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Toxic megacolon

Definition

Toxic megacolon occurs when swelling and inflammation spread into the deeper layers of your colon. As a result, the colon stops working and widens. In severe cases, the colon may rupture.

Alternative Names

Toxic dilation of the colon; Megarectum; Inflammatory bowel disease - toxic megacolon; Crohn disease - toxic megacolon; Ulcerative colitis - toxic megacolon

Causes

The term "toxic" means that this problem is very dangerous. Toxic megacolon may occur in people with an inflamed colon due to:

Other forms of megacolon include pseudo-obstruction, acute colonic ileus, or congenital colonic dilation. These conditions do not involve an infected or inflamed colon.

Symptoms

The rapid widening of the colon may cause the following symptoms to occur over a short period of time:

Exams and Tests

The health care provider will perform a physical exam. Findings may include:

The exam may reveal signs of septic shock, such as:

  • Increased heart rate
  • Mental status changes
  • Rapid heart rate
  • Low blood pressure

The provider may order any of the following tests:

Treatment

Treatment of the disorder that led to toxic megacolon includes:

  • Steroids and other medicines that suppress the immune system
  • Antibiotics

If you have septic shock, you will be admitted to the intensive care unit of the hospital. Treatment may include:

  • Breathing machine (mechanical ventilation)
  • Dialysis for kidney failure
  • Drugs to treat low blood pressure, infection, or poor blood clotting
  • Fluids given directly into a vein
  • Oxygen

If rapid widening is not treated, an opening or rupture can form in the colon. Therefore, most cases of toxic megacolon will need surgery to remove a part of or the entire colon.

You may receive antibiotics to prevent sepsis (a severe infection).

Outlook (Prognosis)

If the condition does not improve, it can be fatal. Colon surgery is usually needed in such cases.

Possible Complications

Complications may include:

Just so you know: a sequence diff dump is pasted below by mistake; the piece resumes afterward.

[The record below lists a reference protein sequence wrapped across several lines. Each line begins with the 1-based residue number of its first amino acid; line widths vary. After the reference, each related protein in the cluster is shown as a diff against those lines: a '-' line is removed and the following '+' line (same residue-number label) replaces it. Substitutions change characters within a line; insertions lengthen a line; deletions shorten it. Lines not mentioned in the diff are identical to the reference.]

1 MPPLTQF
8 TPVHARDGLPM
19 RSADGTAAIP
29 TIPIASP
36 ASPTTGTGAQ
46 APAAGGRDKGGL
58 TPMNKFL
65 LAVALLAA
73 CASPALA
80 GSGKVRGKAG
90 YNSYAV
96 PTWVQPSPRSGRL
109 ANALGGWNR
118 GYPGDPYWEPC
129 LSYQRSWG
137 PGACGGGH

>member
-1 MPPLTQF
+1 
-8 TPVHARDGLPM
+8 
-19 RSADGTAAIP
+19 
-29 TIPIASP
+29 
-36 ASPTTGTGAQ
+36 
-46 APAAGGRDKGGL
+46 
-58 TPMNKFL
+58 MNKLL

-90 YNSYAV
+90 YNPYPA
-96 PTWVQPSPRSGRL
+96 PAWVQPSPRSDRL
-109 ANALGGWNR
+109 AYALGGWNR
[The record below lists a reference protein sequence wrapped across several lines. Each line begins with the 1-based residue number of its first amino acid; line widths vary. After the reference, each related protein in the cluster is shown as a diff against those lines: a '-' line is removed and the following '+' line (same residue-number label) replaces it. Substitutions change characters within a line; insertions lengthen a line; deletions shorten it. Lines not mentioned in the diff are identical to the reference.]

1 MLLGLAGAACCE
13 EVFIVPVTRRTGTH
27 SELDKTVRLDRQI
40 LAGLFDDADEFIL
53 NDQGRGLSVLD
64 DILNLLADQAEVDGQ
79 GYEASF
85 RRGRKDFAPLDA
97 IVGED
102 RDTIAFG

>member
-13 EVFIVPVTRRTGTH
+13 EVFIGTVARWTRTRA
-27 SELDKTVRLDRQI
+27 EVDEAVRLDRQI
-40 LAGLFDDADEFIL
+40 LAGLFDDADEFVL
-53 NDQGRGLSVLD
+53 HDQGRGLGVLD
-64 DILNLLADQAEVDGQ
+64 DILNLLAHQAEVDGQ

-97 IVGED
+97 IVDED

• Perforation of the colon
  • Sepsis
  • Shock
  • Death

When to Contact a Medical Professional

Go to the emergency room or call the local emergency number (such as 911) if you develop severe abdominal pain, especially if you also have:

  • Bloody diarrhea
  • Fever
  • Frequent diarrhea
  • Rapid heart rate
  • Tenderness when the abdomen is pressed
  • Abdominal distention

Prevention

Treating diseases that cause toxic megacolon, such as ulcerative colitis or Crohn disease, can prevent this condition.

References

Althumairi AA, Efron JE. The management of toxic megacolon. In: Cameron JL, Cameron AM, eds. Current Surgical Therapy. 12th ed. Philadelphia, PA: Elsevier; 2017:161-164.

Lichtenstein GR. Inflammatory bowel disease. In: Goldman L, Schafer AI, eds. Goldman-Cecil Medicine. 25th ed. Philadelphia, PA: Elsevier Saunders; 2016:chap 141.

Peterson MA, Wu AW. Disorders of the large intestine. In: Walls RM, Hockberger RS, Gausche-Hill M, eds. Rosen's Emergency Medicine: Concepts and Clinical Practice. 9th ed. Philadelphia, PA: Elsevier; 2018:chap 85.

Rougas S. Toxic megacolon. In: Ferri FF, ed. Ferri's Clinical Advisor 2018. Philadelphia, PA: Elsevier; 2018:1283-1284.

Review Date:10/22/2017
Reviewed By:Michael M. Phillips, MD, Clinical Professor of Medicine, The George Washington University School of Medicine, Washington, DC. Also reviewed by David Zieve, MD, MHA, Medical Director, Brenda Conaway, Editorial Director, and the A.D.A.M. Editorial team.

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Health Outcome Data

No data available for this condition/procedure.

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